John McCollum, a Tanglewood revealed some surprisingly graduate, made a diverting Ory, masked or un- masked; delightfully ludicrous was the scene where, garbed as a nun, he sang in falsetto. The period costumes by Leo Van Witsen were handsome in design and color. Of special interest were the settings. Thanks to a grant from the Ford Foundation, Elemer Nagy was enabled to create scenic illusion through the use of colored slides projected from backstage onto translucent panels, corrugated to simulate texture.

A medieval castle with peaked towers, stone walls with casements of stained blue glass, a refectory with vaulted ceilings and sturdy columns—all were suggested by this technique, used for the first time through- DOUGLAS A. Texaco Opera Quiz, with well-known music authorities answering questions sent in by listen- ers.

Boris Goldovsky and Norman Dello Joio will discuss interesting oper- atic subjects with famous personalities from the world of music. Saturday afternoons.. It separates disc stereo sound chan- nels with incisive clarity. It is singularly smooth throughout the normally audible spectrum..

Completely compatible. Frequency re- sponse: 20 to 15, cps. Output level: 5 mv per channel at cps. Compliance: 4. Channel separation: More than 20 db throughout the critical stereo fre- quency range.. Recommended Track- ing Force: 3 to 6 grams. Fits all 4- lead and 3-lead stereo record changers and transcription-type arms. Part of the answer can be traced to the fact that the title role makes vocal demands equal to Norma and Elektra combined. Once Medea enters the stage, about halfway through Act I, she never leaves it, save for one brief moment near the end of the last act.

During most of this time she is singing music of cruelly taxing vocal and emotional range. In the American Opera Society performances, and in the first U. In the new Mercury recording it is performed by Maria Meneghini Callas, for whom the opera was revived at the Florence May Festival and who will sing it in Dallas next month. Strictly speaking this is no opera at all, though it was chosen to celebrate the reopening of the Covent Garden Opera after World War II. The dramatic thread that binds the numbers to ene another is so tenuous as to be almost non-existent, and one surmises that in the theatre the elaborate spectacle would prove too static to sustain the interest of a present-day audience.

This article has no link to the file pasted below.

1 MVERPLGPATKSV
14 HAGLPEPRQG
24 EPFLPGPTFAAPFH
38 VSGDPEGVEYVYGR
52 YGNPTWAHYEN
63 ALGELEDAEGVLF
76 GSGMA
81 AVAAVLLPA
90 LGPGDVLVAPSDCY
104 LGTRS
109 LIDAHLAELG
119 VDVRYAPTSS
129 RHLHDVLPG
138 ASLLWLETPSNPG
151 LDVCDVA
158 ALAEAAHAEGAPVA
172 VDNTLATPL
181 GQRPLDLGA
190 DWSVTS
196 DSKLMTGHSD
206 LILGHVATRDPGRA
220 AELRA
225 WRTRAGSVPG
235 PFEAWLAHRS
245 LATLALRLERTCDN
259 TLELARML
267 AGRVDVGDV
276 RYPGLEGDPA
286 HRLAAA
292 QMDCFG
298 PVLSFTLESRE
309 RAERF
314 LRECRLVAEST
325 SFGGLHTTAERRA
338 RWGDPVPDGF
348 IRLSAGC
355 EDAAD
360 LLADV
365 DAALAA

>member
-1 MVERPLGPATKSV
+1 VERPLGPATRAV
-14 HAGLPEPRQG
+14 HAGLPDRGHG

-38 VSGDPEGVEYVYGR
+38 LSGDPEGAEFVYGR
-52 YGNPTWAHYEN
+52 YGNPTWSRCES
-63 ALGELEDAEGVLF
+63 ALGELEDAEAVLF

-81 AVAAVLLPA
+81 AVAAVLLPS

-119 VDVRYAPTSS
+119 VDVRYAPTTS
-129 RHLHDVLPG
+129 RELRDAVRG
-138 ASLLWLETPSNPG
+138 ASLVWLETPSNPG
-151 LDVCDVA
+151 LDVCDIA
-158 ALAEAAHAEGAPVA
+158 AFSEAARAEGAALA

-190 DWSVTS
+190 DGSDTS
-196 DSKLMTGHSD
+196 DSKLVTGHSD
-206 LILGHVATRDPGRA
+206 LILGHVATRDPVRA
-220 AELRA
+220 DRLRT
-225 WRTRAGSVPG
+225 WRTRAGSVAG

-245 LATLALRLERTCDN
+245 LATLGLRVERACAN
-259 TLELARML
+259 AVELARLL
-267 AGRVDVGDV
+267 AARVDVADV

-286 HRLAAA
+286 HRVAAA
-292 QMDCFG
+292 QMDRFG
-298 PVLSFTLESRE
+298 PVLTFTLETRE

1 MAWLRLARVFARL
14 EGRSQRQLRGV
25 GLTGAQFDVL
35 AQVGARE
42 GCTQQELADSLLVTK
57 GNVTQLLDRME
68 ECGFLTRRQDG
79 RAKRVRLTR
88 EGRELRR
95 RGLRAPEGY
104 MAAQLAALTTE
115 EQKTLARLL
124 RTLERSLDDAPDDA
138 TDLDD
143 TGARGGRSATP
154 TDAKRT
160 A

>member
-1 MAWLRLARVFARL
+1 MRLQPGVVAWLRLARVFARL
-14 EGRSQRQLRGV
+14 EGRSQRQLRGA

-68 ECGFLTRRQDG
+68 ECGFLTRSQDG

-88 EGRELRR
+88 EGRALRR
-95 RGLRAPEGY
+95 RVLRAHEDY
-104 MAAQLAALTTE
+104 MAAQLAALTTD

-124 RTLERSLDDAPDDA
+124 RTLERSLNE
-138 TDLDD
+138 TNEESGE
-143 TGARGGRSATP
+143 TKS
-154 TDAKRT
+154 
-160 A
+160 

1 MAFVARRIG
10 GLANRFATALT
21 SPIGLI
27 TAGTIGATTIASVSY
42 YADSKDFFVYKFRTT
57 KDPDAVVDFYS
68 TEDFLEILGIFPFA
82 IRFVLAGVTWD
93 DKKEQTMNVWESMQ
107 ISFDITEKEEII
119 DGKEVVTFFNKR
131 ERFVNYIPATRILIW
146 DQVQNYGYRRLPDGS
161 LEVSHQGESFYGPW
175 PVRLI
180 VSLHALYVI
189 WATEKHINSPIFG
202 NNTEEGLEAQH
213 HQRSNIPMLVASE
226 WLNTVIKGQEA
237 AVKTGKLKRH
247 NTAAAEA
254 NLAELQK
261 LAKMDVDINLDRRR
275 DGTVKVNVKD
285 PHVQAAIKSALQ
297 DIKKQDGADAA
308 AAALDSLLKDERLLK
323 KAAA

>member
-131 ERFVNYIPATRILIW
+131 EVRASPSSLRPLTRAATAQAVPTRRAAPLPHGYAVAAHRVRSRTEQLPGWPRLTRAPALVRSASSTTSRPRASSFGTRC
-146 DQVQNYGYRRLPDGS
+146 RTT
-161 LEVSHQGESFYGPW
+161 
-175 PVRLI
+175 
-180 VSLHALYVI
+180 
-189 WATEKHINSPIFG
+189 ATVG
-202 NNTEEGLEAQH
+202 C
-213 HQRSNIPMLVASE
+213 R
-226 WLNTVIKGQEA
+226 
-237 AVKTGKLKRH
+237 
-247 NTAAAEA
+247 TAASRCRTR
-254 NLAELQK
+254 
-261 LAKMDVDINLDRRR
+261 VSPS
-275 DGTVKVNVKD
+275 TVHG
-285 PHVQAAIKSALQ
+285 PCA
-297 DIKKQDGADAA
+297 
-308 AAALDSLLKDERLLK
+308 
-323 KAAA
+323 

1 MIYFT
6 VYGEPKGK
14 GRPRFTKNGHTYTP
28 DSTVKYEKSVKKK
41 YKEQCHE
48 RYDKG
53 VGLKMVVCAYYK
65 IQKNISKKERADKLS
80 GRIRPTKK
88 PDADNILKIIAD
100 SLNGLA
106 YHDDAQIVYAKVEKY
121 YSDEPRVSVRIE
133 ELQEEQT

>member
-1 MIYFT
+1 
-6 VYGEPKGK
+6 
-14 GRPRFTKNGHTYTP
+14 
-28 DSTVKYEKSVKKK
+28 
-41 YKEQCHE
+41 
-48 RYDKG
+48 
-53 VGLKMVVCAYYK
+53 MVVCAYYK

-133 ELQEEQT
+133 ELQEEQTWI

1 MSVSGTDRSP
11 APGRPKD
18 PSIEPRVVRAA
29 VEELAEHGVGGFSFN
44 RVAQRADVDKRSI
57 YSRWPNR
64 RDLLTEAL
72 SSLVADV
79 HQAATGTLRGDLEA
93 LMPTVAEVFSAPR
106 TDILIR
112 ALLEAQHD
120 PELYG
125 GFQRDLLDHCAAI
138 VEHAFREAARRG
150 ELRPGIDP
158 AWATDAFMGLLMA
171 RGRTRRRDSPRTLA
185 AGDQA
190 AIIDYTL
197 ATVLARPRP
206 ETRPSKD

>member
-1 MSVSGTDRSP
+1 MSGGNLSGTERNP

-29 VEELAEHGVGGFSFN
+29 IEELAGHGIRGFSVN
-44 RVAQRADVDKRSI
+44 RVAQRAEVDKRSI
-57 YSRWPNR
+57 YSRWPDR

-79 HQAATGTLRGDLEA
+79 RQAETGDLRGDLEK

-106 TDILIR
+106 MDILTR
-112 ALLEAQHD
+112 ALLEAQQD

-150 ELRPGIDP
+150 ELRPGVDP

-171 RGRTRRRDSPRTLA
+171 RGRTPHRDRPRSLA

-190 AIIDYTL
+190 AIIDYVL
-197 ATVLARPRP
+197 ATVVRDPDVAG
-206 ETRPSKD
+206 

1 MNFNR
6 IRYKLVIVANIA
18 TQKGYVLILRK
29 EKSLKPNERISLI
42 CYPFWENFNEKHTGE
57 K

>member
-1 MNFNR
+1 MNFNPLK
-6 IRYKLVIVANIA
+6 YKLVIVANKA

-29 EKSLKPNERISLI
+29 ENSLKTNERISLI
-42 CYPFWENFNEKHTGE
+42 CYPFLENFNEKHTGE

On records, however, this lack ol unity presents far less of a problem. Anthony Singers and the Boyd Neel Orchestra. For the unconfirmed, recommend Angel , which con- tains nearly all the best moments performed brilliantly by Elisabeth Schwarzkopf, a fine supporting cast and the Phil- harmonia Orchestra under Lovro von Matacic. Turning to the standard repertory, Angel gives us the finest Barber of Seville yet recorded.

But it is amazing, after the searing intensities of Medea, to hear how easily she slips into the comic style. Her inflection of the line Un biglietto?. Nicola Zaccaria and Fritz Ollen- dorf as Basilio and Bartolo, Luigi Alva as Almaviva and especi- ally Tito Gobbi as Figaro make important contributions to the general merriment; in the theatre the orchestral part is seldom played with the sensitivity the London Philharmonia displays under conductor Alceo Galliera.

In fact, many listeners may be struck by how much funnier The Barber becomes when per- formed, as on these records, with elegance and wit rather than the overemphatic horseplay to which it is usually subjected. Since both the old HMV-Victor and Cetra versions are out of print, this new performance is, faute de mieux, the best avail- able.

The London recording, by the way, can be obtained, as OSA, on the new stereo- phonic records, a development I hope to discuss in detail in the near future. KARL F.